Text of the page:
I met a lot of Filipinos abroad who are scared to come home and they’re scared to reconnect with their culture. They don’t feel a part of it. I also meet a lot of Filipinos in the Philippines who are scared to venture out. And I want everyone to understand that we now live in this global world. It’s okay to try new things and feel lost. It’s okay to feel foreign. You know, try it, because at one point you’re going to find something about yourself and about that culture.
INQ: What do you say to those Filipinos who are born overseas and are not as proud as you are? Why do you think there’s this dilemma or fear of being identified as a Filipino?
AW: Well, I think with Filipinos that are abroad and they’ve never grown up in the Philippines, I think they’re kind of scared because they’ve never been there and they don’t see themselves. And one of the biggest things I’ve found [in] making this film is that when I show it to the Filipino-Americans, they start to understand what it’s like to be in the Philippines as a Westerner.
And the problem I’m seeing–it’s a bigger problem–is that, it’s not just Filipinos, but there’s not enough Asians on camera, onscreen, and behind screen. So once we start to populate ourselves onscreen, they’ll start to be proud to be Filipino. Kasi, like, nowadays, all they see in the media is politics. And the only other Filipino they see is maybe Lea Salonga. They need to see themselves. You know, when Crazy Rich Asians came out, we started to see ourselves onscreen. So what I want to do with my group is the same thing. I want to let Filipinos see that you’re there too! You exist! You’re validated! And then come home and see what it’s like!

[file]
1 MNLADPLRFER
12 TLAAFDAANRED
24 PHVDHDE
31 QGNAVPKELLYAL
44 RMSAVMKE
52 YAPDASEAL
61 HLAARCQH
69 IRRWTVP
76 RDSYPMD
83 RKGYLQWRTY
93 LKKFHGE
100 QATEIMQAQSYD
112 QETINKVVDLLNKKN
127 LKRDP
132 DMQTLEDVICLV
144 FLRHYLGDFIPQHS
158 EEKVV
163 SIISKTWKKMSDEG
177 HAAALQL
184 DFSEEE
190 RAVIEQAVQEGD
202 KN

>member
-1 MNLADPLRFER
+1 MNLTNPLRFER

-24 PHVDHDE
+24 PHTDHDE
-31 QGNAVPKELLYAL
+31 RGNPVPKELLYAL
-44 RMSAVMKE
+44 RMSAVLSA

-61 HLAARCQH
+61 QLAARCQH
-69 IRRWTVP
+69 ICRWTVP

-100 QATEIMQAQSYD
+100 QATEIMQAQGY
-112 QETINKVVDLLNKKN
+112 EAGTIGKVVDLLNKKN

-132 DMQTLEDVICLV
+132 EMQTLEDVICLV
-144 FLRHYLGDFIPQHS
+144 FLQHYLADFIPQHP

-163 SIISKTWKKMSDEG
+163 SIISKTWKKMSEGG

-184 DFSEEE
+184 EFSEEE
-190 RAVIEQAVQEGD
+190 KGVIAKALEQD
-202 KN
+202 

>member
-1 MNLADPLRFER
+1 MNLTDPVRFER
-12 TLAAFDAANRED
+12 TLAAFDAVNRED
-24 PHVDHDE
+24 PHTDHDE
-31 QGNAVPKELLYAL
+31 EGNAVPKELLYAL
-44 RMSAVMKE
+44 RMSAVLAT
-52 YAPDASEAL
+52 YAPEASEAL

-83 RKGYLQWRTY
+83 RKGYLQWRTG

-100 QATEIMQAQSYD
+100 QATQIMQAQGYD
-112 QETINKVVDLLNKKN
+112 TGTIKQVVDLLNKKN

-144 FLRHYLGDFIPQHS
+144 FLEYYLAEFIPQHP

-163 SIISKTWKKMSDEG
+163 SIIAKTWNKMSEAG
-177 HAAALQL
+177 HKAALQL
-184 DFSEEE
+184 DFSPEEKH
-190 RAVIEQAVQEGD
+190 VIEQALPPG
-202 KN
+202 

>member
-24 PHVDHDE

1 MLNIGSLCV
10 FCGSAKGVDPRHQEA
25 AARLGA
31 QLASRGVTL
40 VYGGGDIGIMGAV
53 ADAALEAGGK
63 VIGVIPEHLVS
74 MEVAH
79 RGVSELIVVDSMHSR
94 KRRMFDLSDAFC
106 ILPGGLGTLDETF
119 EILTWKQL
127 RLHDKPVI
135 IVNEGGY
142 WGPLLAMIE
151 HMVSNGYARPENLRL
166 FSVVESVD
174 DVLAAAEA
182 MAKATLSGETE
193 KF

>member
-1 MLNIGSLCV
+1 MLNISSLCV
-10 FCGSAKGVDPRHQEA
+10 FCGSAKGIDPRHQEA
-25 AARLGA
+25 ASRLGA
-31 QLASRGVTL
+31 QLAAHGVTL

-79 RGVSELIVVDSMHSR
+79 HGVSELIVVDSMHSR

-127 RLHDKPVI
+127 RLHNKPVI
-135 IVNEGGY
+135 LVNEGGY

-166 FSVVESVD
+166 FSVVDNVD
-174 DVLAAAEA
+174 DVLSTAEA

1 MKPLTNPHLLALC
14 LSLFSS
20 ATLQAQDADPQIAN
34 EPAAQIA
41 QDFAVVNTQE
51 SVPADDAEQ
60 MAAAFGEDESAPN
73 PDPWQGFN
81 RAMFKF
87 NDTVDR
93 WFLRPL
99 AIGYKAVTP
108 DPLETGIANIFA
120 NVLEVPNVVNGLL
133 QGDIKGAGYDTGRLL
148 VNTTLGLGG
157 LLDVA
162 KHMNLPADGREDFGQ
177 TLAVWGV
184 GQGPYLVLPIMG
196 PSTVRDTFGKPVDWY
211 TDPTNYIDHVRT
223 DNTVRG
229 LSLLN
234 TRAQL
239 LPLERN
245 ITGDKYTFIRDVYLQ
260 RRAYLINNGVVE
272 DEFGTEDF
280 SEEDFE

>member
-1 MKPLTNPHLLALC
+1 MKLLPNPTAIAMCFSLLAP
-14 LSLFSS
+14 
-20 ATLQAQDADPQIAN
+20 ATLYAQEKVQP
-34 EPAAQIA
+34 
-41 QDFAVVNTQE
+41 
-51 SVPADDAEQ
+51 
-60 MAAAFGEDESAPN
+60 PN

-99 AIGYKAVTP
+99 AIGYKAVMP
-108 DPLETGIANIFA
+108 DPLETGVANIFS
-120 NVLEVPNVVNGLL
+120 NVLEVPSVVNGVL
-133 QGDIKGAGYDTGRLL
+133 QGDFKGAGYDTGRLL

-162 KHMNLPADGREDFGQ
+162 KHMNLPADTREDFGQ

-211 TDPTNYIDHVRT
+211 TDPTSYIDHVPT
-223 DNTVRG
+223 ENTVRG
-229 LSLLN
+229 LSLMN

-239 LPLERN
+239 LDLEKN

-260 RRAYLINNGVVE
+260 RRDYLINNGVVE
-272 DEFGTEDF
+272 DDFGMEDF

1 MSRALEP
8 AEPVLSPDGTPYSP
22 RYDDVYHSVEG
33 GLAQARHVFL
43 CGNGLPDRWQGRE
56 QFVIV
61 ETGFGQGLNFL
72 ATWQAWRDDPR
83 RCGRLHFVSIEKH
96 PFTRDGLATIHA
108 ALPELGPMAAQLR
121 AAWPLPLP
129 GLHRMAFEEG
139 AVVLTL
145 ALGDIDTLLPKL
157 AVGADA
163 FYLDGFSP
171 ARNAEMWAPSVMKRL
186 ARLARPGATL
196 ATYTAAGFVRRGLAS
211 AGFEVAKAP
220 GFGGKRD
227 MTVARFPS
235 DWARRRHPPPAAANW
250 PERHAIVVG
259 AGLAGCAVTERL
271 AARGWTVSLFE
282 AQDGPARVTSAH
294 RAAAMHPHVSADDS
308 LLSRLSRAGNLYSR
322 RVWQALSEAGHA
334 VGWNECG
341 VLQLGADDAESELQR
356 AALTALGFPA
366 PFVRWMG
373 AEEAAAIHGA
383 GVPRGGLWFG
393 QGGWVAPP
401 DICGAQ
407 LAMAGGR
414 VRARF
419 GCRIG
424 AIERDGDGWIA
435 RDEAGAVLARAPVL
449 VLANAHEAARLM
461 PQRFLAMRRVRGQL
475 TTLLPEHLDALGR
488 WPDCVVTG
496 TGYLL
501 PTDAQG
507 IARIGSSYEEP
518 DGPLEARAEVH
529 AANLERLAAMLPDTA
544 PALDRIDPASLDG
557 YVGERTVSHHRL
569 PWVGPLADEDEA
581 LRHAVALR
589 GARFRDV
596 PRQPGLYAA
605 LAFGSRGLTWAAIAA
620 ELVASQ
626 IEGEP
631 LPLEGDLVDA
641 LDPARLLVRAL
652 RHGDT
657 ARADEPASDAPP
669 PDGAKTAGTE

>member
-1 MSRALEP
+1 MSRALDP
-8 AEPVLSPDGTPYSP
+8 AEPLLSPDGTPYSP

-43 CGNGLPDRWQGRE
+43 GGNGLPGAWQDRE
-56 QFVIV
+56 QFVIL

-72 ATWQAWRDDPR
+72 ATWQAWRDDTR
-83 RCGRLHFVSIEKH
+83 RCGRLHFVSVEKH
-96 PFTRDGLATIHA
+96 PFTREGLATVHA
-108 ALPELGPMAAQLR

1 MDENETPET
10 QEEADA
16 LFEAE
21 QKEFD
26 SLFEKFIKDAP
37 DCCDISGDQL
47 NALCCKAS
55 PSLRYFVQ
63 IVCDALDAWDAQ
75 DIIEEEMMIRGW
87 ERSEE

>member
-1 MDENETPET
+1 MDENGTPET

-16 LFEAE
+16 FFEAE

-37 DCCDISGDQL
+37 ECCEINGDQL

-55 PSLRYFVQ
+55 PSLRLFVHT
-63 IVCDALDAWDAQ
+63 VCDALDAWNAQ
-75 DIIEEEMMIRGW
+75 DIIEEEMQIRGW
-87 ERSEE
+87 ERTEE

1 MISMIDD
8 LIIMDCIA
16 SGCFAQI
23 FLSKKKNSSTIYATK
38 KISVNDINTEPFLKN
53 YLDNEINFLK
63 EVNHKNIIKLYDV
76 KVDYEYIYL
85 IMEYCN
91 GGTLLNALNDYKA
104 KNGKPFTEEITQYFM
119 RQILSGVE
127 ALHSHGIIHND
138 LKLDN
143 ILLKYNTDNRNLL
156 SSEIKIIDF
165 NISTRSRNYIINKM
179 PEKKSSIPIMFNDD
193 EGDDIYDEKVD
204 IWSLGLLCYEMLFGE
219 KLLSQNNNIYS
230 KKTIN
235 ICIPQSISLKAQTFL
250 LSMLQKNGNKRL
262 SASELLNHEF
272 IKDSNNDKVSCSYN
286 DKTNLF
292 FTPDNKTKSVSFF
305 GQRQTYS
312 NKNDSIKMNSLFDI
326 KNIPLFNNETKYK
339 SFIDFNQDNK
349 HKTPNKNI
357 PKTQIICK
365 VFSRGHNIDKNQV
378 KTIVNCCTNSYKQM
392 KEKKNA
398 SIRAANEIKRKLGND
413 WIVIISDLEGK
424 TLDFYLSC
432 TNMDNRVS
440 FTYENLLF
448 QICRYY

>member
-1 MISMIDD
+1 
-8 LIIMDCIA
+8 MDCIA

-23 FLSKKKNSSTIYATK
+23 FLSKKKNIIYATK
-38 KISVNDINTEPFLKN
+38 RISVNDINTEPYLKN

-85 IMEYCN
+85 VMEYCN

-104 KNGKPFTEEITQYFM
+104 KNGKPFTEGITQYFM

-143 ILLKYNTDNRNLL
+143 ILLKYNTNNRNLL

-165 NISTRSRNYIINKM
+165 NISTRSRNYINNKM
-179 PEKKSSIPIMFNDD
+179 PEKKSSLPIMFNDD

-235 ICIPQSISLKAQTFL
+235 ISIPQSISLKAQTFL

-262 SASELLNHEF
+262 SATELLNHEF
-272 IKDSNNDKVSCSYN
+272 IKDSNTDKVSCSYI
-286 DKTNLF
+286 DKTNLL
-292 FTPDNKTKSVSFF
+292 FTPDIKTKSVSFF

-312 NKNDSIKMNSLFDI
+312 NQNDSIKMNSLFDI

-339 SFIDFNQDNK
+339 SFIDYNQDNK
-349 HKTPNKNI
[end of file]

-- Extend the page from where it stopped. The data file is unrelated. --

INQ: Is there any message you want to give to the Filipino audience in New York?
AW: I appreciate New York a lot. It feels a lot like London, and it also feels a lot like Manila. It’s this big concrete world and I really like it. I think as Filipinos in New York, we should come together and find each other so that they can really learn to appreciate themselves and not feel so disconnected. Just because you’re not living in the Islands, doesn’t mean the islands is not with you. I take it with me wherever I go. I live in LA, I live in London, I live in Manila. I think if I could do it, they could do it as well.